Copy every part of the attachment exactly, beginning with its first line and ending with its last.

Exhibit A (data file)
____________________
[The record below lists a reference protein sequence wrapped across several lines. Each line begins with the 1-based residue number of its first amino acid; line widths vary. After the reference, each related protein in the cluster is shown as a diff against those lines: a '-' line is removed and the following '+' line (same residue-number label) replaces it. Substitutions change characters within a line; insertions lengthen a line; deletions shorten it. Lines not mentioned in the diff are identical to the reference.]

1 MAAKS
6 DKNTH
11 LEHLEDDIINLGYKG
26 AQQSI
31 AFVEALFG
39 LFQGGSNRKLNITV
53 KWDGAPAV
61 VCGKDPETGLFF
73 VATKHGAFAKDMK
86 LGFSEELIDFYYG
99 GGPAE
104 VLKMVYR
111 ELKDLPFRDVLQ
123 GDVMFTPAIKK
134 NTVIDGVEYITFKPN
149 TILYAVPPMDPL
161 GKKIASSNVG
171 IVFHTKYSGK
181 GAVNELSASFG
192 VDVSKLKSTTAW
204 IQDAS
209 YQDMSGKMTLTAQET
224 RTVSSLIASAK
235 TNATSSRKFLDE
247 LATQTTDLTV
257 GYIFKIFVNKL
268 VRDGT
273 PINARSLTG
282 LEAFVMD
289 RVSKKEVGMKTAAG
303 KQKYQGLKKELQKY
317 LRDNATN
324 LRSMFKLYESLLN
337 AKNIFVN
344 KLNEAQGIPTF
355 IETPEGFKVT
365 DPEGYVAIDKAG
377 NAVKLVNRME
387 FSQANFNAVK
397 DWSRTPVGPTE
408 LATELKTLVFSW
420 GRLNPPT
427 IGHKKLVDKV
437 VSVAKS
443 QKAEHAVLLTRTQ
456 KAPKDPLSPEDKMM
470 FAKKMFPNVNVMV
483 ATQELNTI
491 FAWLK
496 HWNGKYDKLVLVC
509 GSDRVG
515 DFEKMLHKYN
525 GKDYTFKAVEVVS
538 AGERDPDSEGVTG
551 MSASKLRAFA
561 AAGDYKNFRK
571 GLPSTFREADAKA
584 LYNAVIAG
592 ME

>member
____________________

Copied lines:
[The record below lists a reference protein sequence wrapped across several lines. Each line begins with the 1-based residue number of its first amino acid; line widths vary. After the reference, each related protein in the cluster is shown as a diff against those lines: a '-' line is removed and the following '+' line (same residue-number label) replaces it. Substitutions change characters within a line; insertions lengthen a line; deletions shorten it. Lines not mentioned in the diff are identical to the reference.]

1 MAAKS
6 DKNTH
11 LEHLEDDIINLGYKG
26 AQQSI
31 AFVEALFG
39 LFQGGSNRKLNITV
53 KWDGAPAV
61 VCGKDPETGLFF
73 VATKHGAFAKDMK
86 LGFSEELIDFYYG
99 GGPAE
104 VLKMVYR
111 ELKDLPFRDVLQ
123 GDVMFTPAIKK
134 NTVIDGVEYITFKPN
149 TILYAVPPMDPL
161 GKKIASSNVG
171 IVFHTKYSGK
181 GAVNELSASFG
192 VDVSKLKSTTAW
204 IQDAS
209 YQDMSGKMTLTAQET
224 RTVSSLIASAK
235 TNATSSRKFLDE
247 LATQTTDLTV
257 GYIFKIFVNKL
268 VRDGT
273 PINARSLTG
282 LEAFVMD
289 RVSKKEVGMKTAAG
303 KQKYQGLKKELQKY
317 LRDNATN
324 LRSMFKLYESLLN
337 AKNIFVN
344 KLNEAQGIPTF
355 IETPEGFKVT
365 DPEGYVAIDKAG
377 NAVKLVNRME
387 FSQANFNAVK
397 DWSRTPVGPTE
408 LATELKTLVFSW
420 GRLNPPT
427 IGHKKLVDKV
437 VSVAKS
443 QKAEHAVLLTRTQ
456 KAPKDPLSPEDKMM
470 FAKKMFPNVNVMV
483 ATQELNTI
491 FAWLK
496 HWNGKYDKLVLVC
509 GSDRVG
515 DFEKMLHKYN
525 GKDYTFKAVEVVS
538 AGERDPDSEGVTG
551 MSASKLRAFA
561 AAGDYKNFRK
571 GLPSTFREADAKA
584 LYNAVIAG
592 ME

>member